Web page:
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  5. "He would like thirty olives."

"He would like thirty olives."

Translation:Triginta olivas velit.

September 10, 2019



Please anyone when do i use olivae and when olivas? Thanks


olivas is the accusative plural. The accusative is often used as the direct object, the thing being directly affected/acted upon by the verb.

Olivas habent -> "They have olives"

olivae can be the genitive singular, dative singular, nominative plural, and vocative plural. I will only explain the nominative. It is used as the subject of the sentence, the person or thing that is 'performing' the verb.

Olivae habent -> "The olives have" (have something, I don't know)


I tried using "Ille triginta olivas velit" & "Is triginta olivas velit". Both of them were accepted. What is the difference between "Ille" & "Is" then?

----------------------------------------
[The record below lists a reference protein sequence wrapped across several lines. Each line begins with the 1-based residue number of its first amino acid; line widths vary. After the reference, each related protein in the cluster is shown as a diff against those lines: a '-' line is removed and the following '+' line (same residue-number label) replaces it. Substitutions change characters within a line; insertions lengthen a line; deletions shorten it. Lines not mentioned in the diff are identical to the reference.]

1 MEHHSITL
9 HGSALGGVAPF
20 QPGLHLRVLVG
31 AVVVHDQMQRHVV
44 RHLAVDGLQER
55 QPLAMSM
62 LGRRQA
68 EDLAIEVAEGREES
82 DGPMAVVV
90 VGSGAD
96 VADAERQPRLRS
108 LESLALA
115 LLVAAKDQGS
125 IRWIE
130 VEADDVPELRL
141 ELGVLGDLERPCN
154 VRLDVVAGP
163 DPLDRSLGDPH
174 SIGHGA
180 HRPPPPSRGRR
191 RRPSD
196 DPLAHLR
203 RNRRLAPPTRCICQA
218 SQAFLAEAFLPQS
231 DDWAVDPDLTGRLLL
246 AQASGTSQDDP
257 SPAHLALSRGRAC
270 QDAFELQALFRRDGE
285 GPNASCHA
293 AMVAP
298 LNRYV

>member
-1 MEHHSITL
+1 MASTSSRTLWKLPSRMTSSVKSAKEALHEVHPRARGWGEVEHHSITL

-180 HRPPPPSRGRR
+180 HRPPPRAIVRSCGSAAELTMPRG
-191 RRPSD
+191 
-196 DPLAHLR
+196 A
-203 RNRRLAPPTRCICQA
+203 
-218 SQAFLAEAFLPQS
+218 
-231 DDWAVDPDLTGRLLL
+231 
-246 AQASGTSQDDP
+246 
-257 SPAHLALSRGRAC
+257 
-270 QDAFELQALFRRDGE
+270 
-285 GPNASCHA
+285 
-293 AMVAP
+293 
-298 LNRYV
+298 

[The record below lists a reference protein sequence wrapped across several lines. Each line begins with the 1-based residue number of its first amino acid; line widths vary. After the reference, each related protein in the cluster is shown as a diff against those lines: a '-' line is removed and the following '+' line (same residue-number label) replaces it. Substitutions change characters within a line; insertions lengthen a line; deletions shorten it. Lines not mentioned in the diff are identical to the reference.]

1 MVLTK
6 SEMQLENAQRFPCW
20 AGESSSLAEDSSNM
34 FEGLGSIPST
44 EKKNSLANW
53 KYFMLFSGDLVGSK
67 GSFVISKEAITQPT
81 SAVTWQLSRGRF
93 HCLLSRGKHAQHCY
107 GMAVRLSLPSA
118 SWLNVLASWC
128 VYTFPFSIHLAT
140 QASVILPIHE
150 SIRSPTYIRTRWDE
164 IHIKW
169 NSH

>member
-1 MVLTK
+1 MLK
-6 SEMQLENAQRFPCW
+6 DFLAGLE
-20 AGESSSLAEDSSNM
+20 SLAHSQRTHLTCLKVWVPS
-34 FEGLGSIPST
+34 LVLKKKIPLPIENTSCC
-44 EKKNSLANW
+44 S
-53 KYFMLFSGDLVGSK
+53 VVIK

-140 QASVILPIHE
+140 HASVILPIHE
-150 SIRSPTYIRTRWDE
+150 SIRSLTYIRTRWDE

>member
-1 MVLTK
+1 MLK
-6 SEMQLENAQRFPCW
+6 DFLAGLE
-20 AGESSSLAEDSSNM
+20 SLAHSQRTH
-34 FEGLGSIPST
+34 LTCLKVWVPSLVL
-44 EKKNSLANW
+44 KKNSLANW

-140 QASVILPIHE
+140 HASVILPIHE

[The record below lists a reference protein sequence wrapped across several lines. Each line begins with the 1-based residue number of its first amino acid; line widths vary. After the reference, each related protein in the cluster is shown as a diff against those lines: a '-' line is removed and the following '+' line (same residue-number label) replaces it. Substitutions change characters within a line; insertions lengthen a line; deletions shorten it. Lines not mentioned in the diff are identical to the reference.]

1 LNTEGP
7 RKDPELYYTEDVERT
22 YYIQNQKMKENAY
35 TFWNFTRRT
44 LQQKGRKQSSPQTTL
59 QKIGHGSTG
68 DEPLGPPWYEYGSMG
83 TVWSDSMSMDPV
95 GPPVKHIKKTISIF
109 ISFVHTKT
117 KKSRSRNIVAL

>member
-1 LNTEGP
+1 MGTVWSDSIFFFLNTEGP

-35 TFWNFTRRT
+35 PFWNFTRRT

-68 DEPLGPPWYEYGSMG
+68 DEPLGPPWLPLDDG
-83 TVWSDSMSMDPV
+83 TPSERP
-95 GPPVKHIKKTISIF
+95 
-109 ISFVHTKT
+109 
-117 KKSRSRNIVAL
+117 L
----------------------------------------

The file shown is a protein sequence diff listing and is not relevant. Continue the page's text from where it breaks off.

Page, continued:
This link mentions the difference between is (297.b) and ille (297.d).

It lists the two as:

Ille is used of what is remote (in time, etc.); and is hence called the demonstrative of the 3rd person. It is sometimes used to mean “the former”; also (usually following its noun) of what is famous or well-known; often (especially the neuter illud) to mean “the following.”

Is is a weaker demonstrative than the others and is especially common as a personal pronoun. It does not denote any special object, but refers to one just mentioned, or to be afterwards explained by a relative. Often it is merely a correlative to the relative quī.

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